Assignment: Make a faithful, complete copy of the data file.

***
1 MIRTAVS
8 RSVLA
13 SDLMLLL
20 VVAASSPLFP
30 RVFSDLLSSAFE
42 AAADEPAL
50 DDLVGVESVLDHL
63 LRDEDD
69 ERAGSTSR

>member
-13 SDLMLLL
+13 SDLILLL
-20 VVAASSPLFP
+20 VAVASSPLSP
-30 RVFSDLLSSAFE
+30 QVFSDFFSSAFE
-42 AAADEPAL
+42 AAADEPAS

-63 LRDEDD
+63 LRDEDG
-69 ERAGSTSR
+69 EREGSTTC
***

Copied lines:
1 MIRTAVS
8 RSVLA
13 SDLMLLL
20 VVAASSPLFP
30 RVFSDLLSSAFE
42 AAADEPAL
50 DDLVGVESVLDHL
63 LRDEDD
69 ERAGSTSR

>member
-13 SDLMLLL
+13 SDLILLL
-20 VVAASSPLFP
+20 VAVASSPLSP
-30 RVFSDLLSSAFE
+30 QVFSDFFSSAFE
-42 AAADEPAL
+42 AAADEPAS

-63 LRDEDD
+63 LRDEDG
-69 ERAGSTSR
+69 EREGSTTC